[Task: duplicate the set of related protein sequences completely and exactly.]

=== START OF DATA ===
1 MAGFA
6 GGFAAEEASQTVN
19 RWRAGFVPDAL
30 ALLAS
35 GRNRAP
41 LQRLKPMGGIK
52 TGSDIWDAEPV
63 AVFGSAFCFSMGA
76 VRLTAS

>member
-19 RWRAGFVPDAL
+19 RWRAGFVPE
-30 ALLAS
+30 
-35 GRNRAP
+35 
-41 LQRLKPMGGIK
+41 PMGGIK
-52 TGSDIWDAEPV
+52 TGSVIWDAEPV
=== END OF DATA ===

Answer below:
1 MAGFA
6 GGFAAEEASQTVN
19 RWRAGFVPDAL
30 ALLAS
35 GRNRAP
41 LQRLKPMGGIK
52 TGSDIWDAEPV
63 AVFGSAFCFSMGA
76 VRLTAS

>member
-19 RWRAGFVPDAL
+19 RWRAGFVPE
-30 ALLAS
+30 
-35 GRNRAP
+35 
-41 LQRLKPMGGIK
+41 PMGGIK
-52 TGSDIWDAEPV
+52 TGSVIWDAEPV